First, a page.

JDAI, or the Juvenile Detention Alternatives Initiative, is an effort to systematically reform Ada County’s approach to detaining juveniles, with a goal of keeping the right juveniles in secure confinement while offering low-risk offenders viable, productive, and mutually beneficial alternatives. It includes use of an objective risk assessment instrument, which assesses juveniles entering the system according to their risk of fleeing the jurisdiction and risk to the community or themselves. Identifying low-risk juveniles and using detention alternatives has resulted in a lower detention population, which in turn results in more effective detention experiences for those juveniles who are detained.
ACJCS Detention complies with and strongly supports the protection of the Federal Prison Rape Elimination Act (PREA). To learn more about PREA, ACJCS policy, and reporting sexual mistreatment of detention residents, see our PREA Summary.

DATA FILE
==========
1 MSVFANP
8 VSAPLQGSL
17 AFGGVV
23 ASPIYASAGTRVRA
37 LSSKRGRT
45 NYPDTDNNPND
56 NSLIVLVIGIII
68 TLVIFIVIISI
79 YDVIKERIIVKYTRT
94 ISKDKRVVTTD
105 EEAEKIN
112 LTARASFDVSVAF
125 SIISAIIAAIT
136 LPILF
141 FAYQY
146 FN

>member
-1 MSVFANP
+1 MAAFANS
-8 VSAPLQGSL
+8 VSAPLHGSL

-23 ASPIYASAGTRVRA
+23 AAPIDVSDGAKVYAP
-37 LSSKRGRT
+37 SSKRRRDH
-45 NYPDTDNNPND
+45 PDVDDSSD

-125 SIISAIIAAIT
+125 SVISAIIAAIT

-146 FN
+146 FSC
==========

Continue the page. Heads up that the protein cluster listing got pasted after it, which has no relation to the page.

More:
What are the visiting hours?
Wednesdays from 6:30 PM to 7:30 PM and Sundays from 2:30 PM to 4:30 PM
Can I bring anything in for my child?
Paperback books or magazines can be brought in for your child. All clothing, toiletries, bedding and food is provided for your child.
Do you do tours?
Not for the general public. However, you can take a photo tour.
What do I do about medications for my child?
Medication can be brought to detention at any time and given to medical staff. All medications must be in their prescription bottle.
What do I do if my child has a doctor’s appointment scheduled and they are in detention?
You will need to contact your child’s probation officer for further guidance. The probation officer can request an order from the judge to temporarily release your child from detention to attend the appointment. The order would allow either the parent or the Sheriff’s office to provide the transportation to the appointment. The Sheriff’s office must receive the order at least 48 hours prior to the appointment.
Can I bring my child into detention if he or she is acting out?
No; juveniles are only detained for criminal charges (misdemeanors or felonies), or by order from a judge of the court.